People used to say you’re never further than a few metres away from a rat, but in UK cities at least, you’re probably likely to be closer to one of these. Carrera’s Subway is an astonishingly popular hybrid bike that has been sold exclusively in Halfords for well over a decade already.
Despite its success, it’s fair to say that the little Subway is a somewhat unappreciated bike, and you’ll certainly struggle to find it reviewed on sites such as this one.
Here at BikeRadar we love bikes that get more people riding, and the Subway does exactly that — consider it one of the gateway drugs to this chronically addictive world we are all part of.
The Carrera Subway 2 looks like a brilliant bike for £350, we’ll soon let you know if that’s the case Oliver Woodman / Immediate Media
The Subway’s simple alloy chassis is certainly more mountain bike than road bike, and its flat handlebars will provide confidence for those who favour safety over outright speed. There’s no suspension to worry about, which at this price-point is only a good thing.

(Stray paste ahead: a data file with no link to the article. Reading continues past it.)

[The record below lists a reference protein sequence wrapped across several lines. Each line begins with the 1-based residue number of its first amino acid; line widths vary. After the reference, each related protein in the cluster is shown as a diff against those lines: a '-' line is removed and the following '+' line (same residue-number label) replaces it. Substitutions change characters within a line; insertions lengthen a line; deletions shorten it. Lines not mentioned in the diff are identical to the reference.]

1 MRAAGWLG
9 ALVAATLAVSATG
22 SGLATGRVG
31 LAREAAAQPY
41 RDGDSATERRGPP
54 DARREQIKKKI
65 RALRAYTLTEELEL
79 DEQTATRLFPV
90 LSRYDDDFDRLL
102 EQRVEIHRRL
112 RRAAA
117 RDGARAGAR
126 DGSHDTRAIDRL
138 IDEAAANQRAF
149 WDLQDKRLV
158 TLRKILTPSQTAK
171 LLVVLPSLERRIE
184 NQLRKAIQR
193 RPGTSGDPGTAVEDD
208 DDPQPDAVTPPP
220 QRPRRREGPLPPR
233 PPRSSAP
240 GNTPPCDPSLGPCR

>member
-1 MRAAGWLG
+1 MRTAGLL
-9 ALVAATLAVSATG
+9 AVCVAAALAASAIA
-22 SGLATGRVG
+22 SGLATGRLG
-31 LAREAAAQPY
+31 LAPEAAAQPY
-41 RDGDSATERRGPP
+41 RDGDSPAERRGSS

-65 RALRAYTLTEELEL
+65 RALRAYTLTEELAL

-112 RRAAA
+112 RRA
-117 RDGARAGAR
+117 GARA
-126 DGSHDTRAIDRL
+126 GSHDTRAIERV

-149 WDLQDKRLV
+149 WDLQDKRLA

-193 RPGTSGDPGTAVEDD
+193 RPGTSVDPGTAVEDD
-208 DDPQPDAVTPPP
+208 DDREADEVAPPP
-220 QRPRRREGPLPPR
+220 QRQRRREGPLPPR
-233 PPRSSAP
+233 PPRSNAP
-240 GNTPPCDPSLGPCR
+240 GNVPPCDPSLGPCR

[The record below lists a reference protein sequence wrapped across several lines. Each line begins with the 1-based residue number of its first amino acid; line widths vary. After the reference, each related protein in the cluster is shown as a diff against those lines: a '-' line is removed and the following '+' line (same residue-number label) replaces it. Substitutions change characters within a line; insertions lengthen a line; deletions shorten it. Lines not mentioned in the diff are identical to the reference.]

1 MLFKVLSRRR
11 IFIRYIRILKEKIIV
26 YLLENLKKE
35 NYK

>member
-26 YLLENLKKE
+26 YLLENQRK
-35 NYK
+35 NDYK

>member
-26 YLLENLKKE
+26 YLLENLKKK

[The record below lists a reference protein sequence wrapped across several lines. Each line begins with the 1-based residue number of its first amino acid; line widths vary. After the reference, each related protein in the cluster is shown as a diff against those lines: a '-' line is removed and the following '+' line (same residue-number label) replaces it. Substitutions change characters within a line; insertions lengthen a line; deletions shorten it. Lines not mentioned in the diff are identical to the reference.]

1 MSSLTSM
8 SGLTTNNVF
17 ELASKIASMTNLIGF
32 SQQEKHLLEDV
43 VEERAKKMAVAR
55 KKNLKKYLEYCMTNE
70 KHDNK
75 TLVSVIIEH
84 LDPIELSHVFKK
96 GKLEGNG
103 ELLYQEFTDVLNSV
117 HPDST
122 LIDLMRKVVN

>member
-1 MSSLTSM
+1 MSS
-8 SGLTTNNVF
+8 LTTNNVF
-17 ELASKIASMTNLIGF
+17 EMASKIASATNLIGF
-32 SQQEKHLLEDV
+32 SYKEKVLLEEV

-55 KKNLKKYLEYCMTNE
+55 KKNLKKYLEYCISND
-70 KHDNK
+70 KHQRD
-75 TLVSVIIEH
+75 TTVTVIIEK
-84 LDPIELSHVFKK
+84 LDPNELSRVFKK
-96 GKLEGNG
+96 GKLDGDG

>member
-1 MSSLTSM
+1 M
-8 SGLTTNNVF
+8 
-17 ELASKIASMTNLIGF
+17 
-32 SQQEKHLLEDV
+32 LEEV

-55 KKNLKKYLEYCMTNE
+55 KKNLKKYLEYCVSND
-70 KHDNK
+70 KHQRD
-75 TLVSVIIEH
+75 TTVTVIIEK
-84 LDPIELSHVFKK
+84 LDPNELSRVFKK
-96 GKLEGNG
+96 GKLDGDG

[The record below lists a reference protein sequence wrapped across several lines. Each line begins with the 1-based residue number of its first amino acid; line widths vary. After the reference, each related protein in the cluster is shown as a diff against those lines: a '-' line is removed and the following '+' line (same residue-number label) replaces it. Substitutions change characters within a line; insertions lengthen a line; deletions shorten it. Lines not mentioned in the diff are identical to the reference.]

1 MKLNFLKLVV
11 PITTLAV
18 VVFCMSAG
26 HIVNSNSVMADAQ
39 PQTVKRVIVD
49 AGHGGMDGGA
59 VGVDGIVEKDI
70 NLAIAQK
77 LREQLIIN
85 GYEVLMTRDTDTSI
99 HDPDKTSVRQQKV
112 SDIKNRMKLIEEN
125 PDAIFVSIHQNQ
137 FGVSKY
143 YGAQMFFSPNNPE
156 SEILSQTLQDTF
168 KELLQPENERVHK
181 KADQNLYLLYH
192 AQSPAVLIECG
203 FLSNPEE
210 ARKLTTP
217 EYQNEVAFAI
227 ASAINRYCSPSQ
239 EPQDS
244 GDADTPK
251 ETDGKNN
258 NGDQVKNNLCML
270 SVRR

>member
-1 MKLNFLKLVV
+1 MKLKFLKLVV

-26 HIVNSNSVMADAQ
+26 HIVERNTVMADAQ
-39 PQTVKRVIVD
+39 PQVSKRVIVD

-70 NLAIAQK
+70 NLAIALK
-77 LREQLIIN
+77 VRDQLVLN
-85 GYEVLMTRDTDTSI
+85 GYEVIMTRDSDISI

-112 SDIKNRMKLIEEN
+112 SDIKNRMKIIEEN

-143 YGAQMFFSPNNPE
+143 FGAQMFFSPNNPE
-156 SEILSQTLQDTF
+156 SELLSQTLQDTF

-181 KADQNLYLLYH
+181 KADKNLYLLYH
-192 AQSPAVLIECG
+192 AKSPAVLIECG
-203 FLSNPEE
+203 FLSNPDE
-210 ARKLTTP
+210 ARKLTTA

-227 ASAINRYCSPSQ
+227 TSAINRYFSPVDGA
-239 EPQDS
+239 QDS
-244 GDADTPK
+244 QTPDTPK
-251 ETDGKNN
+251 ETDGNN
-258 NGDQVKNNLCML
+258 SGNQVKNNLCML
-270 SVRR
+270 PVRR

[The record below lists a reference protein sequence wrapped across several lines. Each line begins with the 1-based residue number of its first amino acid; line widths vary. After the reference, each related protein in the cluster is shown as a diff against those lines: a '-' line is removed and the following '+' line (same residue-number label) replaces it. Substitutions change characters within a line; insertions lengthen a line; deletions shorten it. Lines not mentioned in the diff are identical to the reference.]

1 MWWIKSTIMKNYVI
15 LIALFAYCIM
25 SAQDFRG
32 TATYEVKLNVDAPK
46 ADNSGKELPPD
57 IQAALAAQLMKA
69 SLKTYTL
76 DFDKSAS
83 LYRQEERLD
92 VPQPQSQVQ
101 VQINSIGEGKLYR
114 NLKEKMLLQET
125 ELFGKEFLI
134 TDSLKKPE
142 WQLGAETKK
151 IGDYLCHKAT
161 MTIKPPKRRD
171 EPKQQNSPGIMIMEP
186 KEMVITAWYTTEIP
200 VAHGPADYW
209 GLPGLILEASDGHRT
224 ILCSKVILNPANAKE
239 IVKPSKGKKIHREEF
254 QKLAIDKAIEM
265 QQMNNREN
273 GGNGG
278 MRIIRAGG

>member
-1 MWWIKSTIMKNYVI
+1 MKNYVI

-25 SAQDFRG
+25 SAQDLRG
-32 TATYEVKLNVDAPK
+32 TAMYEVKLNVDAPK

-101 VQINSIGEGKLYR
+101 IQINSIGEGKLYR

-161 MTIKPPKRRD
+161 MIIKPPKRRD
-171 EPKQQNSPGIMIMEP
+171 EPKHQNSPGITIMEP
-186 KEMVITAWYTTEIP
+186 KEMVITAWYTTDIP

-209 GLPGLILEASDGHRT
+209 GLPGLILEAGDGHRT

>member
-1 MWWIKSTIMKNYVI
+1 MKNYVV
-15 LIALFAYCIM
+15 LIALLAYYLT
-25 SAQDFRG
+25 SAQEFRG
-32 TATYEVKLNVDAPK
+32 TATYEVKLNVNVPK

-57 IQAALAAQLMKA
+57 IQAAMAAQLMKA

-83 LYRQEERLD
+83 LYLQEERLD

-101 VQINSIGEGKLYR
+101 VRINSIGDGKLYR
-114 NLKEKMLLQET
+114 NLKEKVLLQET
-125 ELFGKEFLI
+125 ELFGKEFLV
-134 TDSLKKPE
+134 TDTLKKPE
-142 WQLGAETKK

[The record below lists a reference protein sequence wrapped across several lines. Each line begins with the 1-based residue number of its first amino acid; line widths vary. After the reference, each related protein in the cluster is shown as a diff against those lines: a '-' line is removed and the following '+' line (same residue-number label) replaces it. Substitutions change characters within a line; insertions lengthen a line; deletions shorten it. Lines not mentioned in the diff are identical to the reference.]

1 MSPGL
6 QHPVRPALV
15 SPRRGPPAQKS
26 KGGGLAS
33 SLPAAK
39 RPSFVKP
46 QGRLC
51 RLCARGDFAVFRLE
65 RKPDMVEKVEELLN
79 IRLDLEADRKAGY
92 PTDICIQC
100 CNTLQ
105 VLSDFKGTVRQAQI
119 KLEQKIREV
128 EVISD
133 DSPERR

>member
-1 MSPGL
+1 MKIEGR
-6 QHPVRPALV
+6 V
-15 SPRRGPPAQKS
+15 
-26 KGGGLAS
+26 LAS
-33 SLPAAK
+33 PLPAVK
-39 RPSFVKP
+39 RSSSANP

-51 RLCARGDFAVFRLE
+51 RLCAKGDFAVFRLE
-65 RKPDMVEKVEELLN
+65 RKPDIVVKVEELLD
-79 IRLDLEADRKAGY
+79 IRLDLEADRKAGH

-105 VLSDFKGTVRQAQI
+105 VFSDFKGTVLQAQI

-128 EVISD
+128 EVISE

Practical touches include pannier mounts, mudguard mounts and a couple of water bottle bosses. To our surprise this 22in test bike tipped our scales at just 13.68kg, that’s a shade over 30lbs — impressive stuff.
A major spec highlight has to be the Clarks M2 hydraulic disc brakes, which add proven stopping power at a price-point where we’d normally find either dated rim brakes or inferior mechanical discs.
The Clarks M2 brakes fitted to these bikes are among our favourite budget stoppers Oliver Woodman / Immediate Media
The drivetrain blends a Suntour XCM triple chainset with Shimano Altus derailleurs and shifters. That means 27 mountain bike derived gears and a good old square taper bottom bracket.
The 650b wheels feature a reassuringly high spoke count and are wrapped in Kenda K841 tyres, which are optimised for urban environments and boast of puncture protection on their sidewalls. Convenient quick-release axles feature at both ends of the Subway.
Triples still make a lot of sense for those who commute Oliver Woodman / Immediate Media
As far as finishing kit is concerned, Carrera does a good job of putting quality alloy parts in place of where you’d have once found cheap and nasty steel bits. In fact, the parts used wouldn’t look out of place on a bike costing twice as much.
On paper, at least, this seems like a great bike for the money, and we’ll be using this example over the next few weeks to work out if that’s the case. Stay tuned for a full review.
Branded tyres are great to see at this price, and the 1.95in width should go a long way to cushion the city streets Oliver Woodman / Immediate Media